We’ve recently seen several world-class athletes bow out of competition for mental health reasons, highlighting that mental health and physical health are equally important and should be treated as such. Simone Biles and Naomi Osaka being two high-profile examples. They have shown us that just as they wouldn’t be embarrassed to have a sprain, fracture, or cold, likewise they shouldn’t be embarrassed if they’re experiencing anxiety or depression. We can understand this in the context of the high pressure and visibility of these athletes' lives, however the same applies in our everyday lives.
This awareness and normalisation of mental health has massive relevance to coaching - not just in the sports coaching analogy, where the coach needs to look at the physical as well as emotional health of the athlete to get the best performance for them, but of course in our world of career coaching and executive coaching as well.
The following statistics represent the major mental health illnesses in Australia from 2018, however, these stats represent only the people who have been diagnosed, and the statistics were gathered before COVID. As financial strain is one of the greatest triggers of mental health issues, we can expect these numbers to be much higher in today's reality.
Realising any of the behavioural and physical symptoms of mental health from the following list is the first step towards cognisance and bringing about a discussion regarding support and resources to the coachee. All professional career and executive coaches need to be trained in how to identify and raise awareness of these issues, and should be ready to make referrals to other professionals where needed.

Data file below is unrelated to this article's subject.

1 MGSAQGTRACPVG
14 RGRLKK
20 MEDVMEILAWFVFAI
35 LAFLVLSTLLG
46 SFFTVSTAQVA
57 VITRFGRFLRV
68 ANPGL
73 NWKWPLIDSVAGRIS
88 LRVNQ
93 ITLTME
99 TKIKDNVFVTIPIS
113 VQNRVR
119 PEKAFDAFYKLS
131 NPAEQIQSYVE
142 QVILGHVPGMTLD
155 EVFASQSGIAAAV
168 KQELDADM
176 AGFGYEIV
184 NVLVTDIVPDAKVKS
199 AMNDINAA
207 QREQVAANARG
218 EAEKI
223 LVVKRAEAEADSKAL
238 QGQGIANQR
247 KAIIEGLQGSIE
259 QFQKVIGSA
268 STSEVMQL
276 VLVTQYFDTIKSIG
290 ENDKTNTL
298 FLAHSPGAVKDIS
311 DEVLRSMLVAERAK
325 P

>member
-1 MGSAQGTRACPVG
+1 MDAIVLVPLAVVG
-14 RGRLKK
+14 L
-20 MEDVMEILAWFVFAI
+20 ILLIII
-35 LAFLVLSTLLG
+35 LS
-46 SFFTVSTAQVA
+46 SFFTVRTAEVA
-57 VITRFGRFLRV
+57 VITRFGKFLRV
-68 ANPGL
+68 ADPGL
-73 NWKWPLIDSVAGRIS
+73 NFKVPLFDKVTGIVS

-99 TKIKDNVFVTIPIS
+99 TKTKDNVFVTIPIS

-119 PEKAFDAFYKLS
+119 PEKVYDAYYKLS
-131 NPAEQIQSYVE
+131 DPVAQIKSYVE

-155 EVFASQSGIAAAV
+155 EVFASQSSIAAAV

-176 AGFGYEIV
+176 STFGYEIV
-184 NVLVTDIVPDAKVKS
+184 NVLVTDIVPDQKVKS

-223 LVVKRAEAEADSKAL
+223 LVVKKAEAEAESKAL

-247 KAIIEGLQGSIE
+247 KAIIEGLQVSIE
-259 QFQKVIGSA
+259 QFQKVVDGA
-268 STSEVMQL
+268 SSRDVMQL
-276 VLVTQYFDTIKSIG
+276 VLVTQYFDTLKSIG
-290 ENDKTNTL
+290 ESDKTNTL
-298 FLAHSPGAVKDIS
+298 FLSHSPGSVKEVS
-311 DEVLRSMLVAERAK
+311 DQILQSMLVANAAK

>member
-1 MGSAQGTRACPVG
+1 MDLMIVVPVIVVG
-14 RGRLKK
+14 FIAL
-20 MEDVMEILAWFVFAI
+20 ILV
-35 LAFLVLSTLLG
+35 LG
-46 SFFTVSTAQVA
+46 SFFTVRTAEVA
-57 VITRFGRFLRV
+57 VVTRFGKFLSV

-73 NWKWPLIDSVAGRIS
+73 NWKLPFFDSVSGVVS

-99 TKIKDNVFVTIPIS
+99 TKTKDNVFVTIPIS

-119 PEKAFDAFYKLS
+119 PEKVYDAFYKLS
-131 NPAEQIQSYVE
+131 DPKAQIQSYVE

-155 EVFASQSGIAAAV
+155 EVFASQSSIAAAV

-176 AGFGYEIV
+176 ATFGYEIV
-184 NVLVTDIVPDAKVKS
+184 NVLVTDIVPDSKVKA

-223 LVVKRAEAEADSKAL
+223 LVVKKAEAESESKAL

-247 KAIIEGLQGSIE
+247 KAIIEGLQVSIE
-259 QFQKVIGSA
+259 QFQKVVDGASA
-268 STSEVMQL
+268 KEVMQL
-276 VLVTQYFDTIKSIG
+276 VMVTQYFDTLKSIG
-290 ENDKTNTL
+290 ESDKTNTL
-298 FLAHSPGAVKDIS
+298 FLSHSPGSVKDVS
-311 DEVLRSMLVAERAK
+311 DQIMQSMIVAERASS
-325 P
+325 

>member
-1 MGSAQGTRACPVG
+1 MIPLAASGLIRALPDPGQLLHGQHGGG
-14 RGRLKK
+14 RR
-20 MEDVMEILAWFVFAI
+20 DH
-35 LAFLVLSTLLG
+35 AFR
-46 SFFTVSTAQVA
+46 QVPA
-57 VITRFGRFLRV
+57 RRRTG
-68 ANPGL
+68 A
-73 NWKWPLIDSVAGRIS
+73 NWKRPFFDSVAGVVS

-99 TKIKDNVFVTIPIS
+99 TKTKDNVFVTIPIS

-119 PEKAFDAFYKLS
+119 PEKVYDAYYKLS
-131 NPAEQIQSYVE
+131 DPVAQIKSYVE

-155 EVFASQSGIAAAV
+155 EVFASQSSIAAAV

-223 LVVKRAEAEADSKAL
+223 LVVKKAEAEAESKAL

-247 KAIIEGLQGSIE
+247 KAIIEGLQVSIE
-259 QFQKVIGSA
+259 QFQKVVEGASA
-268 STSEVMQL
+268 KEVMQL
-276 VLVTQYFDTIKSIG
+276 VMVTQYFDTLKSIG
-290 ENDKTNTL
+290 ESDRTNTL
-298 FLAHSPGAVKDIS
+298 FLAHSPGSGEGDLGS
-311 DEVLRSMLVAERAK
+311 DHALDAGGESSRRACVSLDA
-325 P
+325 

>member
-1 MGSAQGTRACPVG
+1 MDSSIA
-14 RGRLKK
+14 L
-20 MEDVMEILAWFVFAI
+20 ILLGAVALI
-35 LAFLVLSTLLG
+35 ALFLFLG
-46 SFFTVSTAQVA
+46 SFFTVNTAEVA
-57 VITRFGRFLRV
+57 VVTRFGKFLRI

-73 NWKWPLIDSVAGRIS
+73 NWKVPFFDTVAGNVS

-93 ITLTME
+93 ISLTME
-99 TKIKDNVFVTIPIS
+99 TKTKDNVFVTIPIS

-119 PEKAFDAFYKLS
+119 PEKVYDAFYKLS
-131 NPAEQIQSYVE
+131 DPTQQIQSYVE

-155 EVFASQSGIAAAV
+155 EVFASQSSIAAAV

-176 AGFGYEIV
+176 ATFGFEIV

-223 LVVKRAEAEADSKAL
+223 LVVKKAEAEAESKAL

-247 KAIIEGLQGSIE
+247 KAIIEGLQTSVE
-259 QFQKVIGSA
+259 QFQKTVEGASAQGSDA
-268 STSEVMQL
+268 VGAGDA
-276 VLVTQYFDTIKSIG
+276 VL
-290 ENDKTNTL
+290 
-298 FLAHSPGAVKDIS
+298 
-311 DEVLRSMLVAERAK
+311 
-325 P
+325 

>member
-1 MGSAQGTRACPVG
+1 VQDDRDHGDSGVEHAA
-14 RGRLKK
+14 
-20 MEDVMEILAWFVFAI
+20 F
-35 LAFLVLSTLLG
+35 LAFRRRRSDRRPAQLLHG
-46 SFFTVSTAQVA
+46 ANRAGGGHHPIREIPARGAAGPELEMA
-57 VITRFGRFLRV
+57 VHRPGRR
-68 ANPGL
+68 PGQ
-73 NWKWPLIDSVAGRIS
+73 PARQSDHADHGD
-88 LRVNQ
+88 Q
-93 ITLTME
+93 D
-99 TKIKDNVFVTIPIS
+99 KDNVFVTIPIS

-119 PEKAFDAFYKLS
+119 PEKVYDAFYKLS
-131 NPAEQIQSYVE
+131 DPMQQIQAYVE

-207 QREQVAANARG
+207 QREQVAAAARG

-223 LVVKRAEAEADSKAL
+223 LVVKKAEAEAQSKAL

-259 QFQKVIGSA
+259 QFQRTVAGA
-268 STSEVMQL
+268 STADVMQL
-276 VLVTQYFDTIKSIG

In the scenario of professional career coaching or executive coaching, we’re dealing with mental models, behaviours, and emotions all the time - sometimes this is within the range of ‘health’, where we’re optimising a professional's skillset and habits to enhance an existing success story. However often ‘successful’ people have mental health issues intertwined with high functioning competencies, so where do we exactly draw a line in coaching?
In our executive coaching contracting process, we’ll always raise awareness regarding the boundaries of coaching and mental health. A coachee can certainly undertake both coaching and psychoanalysis or counselling in parallel to coaching, however we need to be clear on the boundaries and objectives of each. Most professional executive coaches will be clear in this up-front process about the confidentiality of coaching, except for situations where they are concerned about self-harm. So a coachee should be assured that their coach will hold their mental health in the highest regard, and will help you explore feelings of depression and anxiety, particularly with regards to the duration and severity of the experience so they can refer resources and professionals appropriately. We're looking out for the following:
Absolutely. If you’re experiencing mental health challenges, this doesn’t preclude you from making systematic skills improvements and attaining your career goals. It’s normal. It happens to most of us at some stage in our lives, so don’t hesitate to share your mental health status with your coach – we’re here to help you. We recommend that if you're already aware of your mental health challenges, you can consider working with a professional or reaching out to your local resources to address this firs, however a coach can certainly help you to find the right resources for you, and define your professional development goals in parallel. Consider some of these resources: